Saturday, 16 August 2014

Critical Mass by Sara Paretsky

Vienna, 1913
And There Was Light


Headings and titles that begin with "...[A]nd" are funny as they are failed attempts to instigate some intellectual prowess. ...or so it seems. They fool the fool though, and don't hide the overpowering desire to add an ellipsis.

Now, to the opening sentence, or should I say opening grunt. One-word openings are always at great risk of being a fail in my estimation. The reason being there isn't much one can do with one word, and there isn't that much that can be expressed. How to express conflict with one word: No! Character: Bob. Tone: Awesome! Or: Totally. Setting: Rain. These one-word fails usually go undetected; the reader washes over them as if it is a mere stain on the page. On the plus side, these grunts are so short, they don't really count as an idea that can challenge and hook. Most people don't notice them because they don't care about them, which makes one wonder why an author would begin with one. The next line:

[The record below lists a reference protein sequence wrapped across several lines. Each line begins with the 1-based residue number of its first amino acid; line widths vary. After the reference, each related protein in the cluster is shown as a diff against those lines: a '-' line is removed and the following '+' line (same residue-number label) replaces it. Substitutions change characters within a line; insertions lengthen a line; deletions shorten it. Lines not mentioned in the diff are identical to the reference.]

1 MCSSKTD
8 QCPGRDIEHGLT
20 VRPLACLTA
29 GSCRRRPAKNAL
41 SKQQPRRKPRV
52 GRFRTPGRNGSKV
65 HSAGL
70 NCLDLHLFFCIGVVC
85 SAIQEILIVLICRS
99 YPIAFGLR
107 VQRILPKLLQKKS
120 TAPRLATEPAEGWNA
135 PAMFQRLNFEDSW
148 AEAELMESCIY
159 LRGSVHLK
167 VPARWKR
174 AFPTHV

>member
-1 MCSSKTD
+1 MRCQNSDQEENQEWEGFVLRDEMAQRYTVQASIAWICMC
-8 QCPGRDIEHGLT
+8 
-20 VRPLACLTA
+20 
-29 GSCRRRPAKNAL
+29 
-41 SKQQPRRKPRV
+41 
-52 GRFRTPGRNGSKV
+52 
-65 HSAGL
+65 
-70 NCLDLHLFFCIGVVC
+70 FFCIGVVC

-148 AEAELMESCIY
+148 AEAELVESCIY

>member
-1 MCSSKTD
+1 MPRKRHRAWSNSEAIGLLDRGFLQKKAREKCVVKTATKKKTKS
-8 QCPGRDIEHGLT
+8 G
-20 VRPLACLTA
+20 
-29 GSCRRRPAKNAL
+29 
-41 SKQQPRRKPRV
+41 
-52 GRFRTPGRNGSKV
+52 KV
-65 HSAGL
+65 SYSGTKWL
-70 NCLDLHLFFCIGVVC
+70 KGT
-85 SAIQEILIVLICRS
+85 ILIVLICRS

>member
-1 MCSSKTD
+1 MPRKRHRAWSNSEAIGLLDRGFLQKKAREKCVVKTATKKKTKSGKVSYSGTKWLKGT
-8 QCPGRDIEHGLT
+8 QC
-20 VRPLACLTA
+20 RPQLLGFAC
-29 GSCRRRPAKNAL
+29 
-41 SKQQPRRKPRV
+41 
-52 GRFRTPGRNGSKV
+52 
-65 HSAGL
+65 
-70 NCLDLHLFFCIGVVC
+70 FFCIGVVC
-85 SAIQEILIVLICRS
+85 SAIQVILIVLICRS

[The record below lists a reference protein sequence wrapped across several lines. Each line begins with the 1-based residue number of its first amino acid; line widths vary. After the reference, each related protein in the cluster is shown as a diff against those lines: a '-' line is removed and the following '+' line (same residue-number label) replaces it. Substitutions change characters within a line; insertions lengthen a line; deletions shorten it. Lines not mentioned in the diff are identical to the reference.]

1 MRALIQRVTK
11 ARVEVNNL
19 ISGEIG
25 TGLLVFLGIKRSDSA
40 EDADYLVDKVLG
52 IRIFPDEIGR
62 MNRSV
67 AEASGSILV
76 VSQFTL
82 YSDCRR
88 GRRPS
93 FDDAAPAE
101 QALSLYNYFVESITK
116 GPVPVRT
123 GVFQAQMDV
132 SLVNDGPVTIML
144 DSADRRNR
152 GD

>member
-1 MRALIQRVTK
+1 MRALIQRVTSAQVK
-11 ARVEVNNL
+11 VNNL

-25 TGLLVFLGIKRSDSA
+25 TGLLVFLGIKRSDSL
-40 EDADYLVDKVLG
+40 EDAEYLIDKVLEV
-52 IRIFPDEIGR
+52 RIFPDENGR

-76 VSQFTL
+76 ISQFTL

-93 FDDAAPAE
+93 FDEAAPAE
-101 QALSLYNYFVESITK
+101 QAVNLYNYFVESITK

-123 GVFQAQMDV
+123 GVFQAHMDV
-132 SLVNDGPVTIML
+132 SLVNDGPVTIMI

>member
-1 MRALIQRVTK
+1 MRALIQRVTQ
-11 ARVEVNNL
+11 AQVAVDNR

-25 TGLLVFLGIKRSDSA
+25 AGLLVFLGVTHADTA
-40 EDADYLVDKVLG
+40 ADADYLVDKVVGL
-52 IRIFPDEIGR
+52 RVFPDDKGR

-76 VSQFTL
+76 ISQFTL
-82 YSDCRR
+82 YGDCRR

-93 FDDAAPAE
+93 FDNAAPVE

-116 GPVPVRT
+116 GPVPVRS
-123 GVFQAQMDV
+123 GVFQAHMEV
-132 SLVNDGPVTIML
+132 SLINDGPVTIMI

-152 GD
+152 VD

The syllable is a soft cry of ecstasy.

What the opening of this prologue is about is a child amazed at seeing colors on the floor.

First thing (words) actually said:

"Martina, your manners."

This is whispered harshly.

Chapter 1:

The sun scorched my back through my thin shirt.

Weather and fashion. Nothing to see here. Next line:

It was September, but out on the prairie, the heat still held a midsummer ferocity.

Weather and geography, and it stays that way with some added real estate for several paragraphs before I lose interest. Someone is inspecting an old and fallen down house. I would prefer to know why before the descriptions of the house and the yard and the shed and the fence and the windows and the heat and of a dog long dead.

Verdict: Fail

Rudy Globird

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